Added on top of protection is maintaining control or stewardship of the land that First Nations simply refer to as theirs. This concern leads any leader directly into the path of the Dehcho Process.

As part of the process, members of the Dehcho First Nations are going to have to decide if they will accept the federal government's offer of a land quantum. If they do, all of the land will no longer be theirs, although a number of measures will help them have some say in how it is used.

Leaders have to look at how to best inform their members about the Deh Cho Process and how to then represent their wishes.

This is all very complicated stuff. No one ever said leadership was easy but voters expect to see results, something that is difficult to show on such large issues.

As elections loom, voters need to take a close look at the specific plans potential leaders have for the issues and their viability. It's of vital importance that these issues are tackled but the real test is how much progress can be made in a two-to-four-year term.


More than petroleum pipe dreams
Editorial Comment
Laura Busch
Inuvik Drum - Thursday, June 7, 2012

Organizers of the 2012 Inuvik Petroleum Show made an excellent call when they decided this was the year to expand beyond pipeline promotion and include other Northern development projects.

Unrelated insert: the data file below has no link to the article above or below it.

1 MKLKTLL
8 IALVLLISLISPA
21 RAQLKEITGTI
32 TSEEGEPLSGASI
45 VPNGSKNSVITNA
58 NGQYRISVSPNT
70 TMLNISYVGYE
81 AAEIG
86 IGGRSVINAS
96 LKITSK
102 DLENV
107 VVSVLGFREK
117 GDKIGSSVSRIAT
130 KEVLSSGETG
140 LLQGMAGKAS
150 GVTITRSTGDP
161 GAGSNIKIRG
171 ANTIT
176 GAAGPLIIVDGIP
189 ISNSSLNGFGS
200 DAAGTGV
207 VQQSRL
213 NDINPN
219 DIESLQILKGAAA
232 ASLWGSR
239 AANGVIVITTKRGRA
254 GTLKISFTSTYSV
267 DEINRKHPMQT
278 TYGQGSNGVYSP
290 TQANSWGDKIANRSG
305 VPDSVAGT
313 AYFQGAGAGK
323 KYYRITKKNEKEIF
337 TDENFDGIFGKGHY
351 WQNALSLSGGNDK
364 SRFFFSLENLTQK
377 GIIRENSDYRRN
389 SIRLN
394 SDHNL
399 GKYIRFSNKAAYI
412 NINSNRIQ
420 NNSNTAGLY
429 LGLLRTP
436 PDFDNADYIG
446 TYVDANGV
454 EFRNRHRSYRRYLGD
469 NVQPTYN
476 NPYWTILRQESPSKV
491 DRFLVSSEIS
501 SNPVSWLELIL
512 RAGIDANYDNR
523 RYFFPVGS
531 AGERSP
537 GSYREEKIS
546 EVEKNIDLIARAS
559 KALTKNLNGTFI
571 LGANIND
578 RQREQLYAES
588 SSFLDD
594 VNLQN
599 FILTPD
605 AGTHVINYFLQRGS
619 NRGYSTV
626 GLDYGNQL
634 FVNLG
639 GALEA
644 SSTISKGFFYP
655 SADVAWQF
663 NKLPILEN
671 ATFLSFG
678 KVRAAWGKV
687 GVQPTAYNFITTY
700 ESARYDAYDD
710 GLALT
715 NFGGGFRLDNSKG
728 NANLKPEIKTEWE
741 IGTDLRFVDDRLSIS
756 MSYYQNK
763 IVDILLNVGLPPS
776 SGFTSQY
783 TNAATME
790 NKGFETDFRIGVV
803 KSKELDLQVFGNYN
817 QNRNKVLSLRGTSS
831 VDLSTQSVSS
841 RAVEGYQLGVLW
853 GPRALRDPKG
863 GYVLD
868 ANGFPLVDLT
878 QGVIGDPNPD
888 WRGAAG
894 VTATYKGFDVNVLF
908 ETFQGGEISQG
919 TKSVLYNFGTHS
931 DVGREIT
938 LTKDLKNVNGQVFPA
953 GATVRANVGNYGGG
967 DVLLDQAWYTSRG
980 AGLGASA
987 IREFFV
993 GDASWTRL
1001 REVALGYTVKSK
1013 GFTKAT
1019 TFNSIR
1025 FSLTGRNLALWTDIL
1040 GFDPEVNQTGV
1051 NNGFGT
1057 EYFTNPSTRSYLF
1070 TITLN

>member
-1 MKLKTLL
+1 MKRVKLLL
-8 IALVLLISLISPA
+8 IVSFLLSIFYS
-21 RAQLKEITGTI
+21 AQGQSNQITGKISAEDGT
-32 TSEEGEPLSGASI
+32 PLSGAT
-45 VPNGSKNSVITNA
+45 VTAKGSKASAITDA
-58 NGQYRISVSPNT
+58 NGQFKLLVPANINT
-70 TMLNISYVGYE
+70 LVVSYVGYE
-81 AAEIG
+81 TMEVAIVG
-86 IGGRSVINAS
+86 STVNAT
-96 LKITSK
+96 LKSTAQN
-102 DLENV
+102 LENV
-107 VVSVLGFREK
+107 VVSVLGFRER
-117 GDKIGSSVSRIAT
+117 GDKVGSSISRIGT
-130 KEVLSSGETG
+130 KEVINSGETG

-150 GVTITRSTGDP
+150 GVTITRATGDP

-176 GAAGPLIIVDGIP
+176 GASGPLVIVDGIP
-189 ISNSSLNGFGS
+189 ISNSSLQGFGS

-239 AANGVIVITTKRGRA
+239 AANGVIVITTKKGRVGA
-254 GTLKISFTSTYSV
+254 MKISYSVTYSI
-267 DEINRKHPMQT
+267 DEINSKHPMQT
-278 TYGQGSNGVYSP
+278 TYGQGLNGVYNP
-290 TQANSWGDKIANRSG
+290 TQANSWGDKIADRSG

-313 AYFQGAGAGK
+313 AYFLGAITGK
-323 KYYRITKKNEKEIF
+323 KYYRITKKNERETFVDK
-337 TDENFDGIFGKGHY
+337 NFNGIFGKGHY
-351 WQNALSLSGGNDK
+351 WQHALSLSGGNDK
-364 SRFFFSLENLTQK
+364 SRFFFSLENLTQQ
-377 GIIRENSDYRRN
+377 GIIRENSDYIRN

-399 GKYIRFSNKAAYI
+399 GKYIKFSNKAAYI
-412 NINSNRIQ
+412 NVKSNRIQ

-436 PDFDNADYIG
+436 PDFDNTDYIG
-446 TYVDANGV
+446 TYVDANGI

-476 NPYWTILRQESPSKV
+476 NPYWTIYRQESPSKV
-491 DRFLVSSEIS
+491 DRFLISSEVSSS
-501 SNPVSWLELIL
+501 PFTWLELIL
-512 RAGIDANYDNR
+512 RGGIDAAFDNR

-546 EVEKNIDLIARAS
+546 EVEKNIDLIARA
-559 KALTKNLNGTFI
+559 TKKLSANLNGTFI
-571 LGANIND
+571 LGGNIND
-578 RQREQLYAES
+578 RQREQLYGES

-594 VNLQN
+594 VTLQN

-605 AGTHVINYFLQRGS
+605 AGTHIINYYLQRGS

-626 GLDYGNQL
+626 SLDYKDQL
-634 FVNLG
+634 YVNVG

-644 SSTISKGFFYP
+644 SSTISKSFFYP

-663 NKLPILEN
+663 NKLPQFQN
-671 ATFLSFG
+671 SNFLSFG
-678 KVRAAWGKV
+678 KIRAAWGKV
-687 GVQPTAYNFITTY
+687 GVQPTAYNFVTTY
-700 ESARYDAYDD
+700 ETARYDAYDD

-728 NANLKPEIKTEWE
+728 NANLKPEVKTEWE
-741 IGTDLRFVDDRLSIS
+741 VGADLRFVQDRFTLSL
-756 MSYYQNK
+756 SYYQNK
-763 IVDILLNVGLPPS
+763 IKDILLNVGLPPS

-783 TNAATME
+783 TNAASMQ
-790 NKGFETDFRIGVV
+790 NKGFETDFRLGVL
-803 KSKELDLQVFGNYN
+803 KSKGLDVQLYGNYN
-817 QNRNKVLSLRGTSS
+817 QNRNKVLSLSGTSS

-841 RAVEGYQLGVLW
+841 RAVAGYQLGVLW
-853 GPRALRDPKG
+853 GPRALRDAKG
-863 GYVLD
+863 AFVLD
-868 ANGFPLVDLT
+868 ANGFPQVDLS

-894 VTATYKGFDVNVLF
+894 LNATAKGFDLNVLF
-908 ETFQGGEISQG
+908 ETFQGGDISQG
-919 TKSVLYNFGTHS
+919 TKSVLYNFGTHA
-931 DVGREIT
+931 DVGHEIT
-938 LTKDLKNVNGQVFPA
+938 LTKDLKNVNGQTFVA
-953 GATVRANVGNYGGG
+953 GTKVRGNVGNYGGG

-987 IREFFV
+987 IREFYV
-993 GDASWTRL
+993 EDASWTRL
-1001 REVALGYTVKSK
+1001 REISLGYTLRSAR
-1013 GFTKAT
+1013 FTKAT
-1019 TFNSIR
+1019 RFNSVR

It made sense 12 years ago to host a trade show promoting the Mackenzie gas pipeline project, but more than a decade down the road, the conversation is in danger of becoming stale.

This is not to say the pipeline is dead. Politicians in the area, such as Inuvik Mayor Denny Rodgers and his Tuk counterpart ,Merven Gruben, are adamant the pipeline will still be a reality someday.

Also, David Ramsay, Minister of Industry, Tourism and Investment still believes in the project. So much so he travelled to Ottawa and the United States to lobby on its behalf last month.

"Nobody is willing to throw in the towel on the Mackenzie Gas Project," he told Inuvik Drum on May 3.

However, at the end of the day there are only so many times you can bring industry leaders North of the Arctic Circle to discuss the same project before interest wanes.